30 Alabama hospitals in jeopardy as pandemic pressures persist

More than 800 hospitals — 40 percent of all rural hospitals in the country — were either at immediate or high risk of closure before the COVID-19 pandemic, and continuing financial pressures have some Alabama hospitals on the brink of shutting down. 

Of the 800 hospitals at risk of closure before the pandemic, 30 were in Alabama, according to a January report from the Center for Healthcare Quality and Payment Reform. Since the report was released, many hospitals in the state have seen their financial situation deteriorate because of the pandemic, Alabama Hospital Association President and CEO Don Williamson, MD, told the Alabama Public Reporter Sept. 17.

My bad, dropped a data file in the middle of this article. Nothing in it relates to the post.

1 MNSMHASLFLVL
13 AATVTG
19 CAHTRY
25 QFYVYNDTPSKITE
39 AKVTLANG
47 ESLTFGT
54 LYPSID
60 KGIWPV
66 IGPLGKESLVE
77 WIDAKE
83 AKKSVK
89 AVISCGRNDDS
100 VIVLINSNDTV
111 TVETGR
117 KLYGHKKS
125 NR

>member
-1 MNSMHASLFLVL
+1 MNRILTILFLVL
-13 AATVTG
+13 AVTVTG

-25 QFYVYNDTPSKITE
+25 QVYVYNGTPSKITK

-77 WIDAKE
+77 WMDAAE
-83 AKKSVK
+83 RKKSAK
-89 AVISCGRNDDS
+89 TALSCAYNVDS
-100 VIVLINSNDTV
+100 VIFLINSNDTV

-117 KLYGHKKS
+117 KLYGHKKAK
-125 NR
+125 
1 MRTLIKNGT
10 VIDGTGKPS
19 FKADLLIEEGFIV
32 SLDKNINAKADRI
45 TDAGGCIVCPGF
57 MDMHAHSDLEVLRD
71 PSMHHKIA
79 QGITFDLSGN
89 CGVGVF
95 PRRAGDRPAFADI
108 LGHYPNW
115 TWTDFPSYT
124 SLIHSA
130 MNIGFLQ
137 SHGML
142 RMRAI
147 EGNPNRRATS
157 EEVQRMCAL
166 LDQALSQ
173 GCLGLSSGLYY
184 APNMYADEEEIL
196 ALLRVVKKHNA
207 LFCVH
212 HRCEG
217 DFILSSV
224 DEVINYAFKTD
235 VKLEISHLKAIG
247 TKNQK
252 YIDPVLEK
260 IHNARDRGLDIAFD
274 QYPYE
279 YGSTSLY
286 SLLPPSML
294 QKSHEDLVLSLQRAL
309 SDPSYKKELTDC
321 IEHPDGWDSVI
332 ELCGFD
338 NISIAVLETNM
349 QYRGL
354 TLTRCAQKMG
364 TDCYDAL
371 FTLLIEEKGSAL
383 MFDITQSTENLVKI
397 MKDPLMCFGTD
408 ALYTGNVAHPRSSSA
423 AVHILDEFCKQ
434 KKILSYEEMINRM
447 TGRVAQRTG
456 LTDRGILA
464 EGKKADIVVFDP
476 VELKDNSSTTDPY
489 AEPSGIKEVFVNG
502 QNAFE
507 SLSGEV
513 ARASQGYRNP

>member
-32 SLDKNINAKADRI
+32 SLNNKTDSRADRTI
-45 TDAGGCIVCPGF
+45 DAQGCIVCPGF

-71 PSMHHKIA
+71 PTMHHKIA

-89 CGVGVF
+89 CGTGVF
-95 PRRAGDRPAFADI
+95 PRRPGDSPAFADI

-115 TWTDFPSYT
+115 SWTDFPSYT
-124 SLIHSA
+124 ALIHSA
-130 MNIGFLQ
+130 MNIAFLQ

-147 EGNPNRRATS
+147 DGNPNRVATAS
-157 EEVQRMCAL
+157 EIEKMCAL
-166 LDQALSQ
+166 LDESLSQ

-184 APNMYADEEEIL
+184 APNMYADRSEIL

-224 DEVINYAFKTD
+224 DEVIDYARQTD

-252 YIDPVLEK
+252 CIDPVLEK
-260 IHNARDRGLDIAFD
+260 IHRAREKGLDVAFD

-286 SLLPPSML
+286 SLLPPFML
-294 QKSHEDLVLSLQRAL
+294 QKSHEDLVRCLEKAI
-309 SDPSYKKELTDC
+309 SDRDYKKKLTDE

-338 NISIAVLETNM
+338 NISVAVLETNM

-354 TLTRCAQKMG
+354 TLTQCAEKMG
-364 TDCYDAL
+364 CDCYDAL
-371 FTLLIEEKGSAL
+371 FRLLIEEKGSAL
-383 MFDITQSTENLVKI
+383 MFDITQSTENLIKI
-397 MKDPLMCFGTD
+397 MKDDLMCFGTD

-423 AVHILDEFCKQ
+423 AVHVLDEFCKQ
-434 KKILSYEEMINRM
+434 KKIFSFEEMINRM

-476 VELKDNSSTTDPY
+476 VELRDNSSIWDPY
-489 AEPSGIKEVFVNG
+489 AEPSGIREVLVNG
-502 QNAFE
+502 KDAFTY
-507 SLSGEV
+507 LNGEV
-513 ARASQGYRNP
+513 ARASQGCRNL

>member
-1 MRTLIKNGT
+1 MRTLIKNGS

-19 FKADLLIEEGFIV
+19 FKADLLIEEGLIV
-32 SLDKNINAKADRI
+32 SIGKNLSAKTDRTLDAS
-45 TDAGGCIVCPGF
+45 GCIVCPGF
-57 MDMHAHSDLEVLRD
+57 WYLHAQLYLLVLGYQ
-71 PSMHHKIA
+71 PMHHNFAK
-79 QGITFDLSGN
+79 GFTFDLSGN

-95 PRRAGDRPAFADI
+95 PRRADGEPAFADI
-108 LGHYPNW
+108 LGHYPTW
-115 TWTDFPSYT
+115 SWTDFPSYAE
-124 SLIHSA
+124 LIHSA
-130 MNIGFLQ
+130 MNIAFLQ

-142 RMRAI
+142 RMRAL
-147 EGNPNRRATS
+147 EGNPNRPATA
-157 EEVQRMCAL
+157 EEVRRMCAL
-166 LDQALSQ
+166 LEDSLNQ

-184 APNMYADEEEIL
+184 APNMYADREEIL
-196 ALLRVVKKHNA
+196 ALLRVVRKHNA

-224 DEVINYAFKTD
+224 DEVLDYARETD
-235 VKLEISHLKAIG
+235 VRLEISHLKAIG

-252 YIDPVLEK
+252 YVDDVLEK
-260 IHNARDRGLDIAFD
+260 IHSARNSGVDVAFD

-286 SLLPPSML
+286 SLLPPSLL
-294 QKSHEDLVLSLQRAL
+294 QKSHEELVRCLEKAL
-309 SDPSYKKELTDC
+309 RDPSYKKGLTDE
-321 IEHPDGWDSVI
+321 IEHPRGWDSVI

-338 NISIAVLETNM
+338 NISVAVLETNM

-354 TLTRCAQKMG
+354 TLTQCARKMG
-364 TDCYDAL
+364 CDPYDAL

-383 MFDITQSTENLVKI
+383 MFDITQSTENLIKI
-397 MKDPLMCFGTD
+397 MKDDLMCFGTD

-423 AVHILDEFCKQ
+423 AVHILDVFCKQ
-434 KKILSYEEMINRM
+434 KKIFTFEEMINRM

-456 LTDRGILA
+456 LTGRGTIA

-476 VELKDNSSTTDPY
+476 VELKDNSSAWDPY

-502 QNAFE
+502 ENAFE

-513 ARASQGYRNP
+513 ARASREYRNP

Dr. Williamson said Alabama hospitals need about $200 million in federal funds to cover lost revenue and higher expenses tied to the pandemic. Hospitals lost revenue because they halted nonemergency procedures, and they're facing higher expenses tied to the cost of travel nurses hired to bolster staff. 

Seven rural hospitals in Alabama have closed since 2005, according to the Cecil G. Sheps Center for Health Services Research. With about 80 percent of Alabama's hospitals losing revenue before the pandemic, Dr. Williamson said he fears more hospitals will be forced to shutter. 

"What I'm worried about is when we get through this spike we'll have hospitals that spent all of their reserves to get through this spike, then we end up losing the hospitals from the system before we get to another spike," Dr. Williamson told the Alabama Public Reporter. "We need dollars now to help address the crisis we're in now." 

Alabama is one of 12 states that has not expanded Medicaid, and it is among states with the highest adult uninsured rates.

Read the full Alabama Public Reporter article here

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